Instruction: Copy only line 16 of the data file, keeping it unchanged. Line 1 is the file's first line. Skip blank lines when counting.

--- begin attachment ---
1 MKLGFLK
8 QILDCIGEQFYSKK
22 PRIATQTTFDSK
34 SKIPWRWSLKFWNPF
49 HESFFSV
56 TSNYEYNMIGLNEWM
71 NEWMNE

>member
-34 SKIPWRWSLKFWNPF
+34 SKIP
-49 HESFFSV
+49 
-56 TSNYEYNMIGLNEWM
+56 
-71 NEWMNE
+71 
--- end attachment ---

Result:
+71 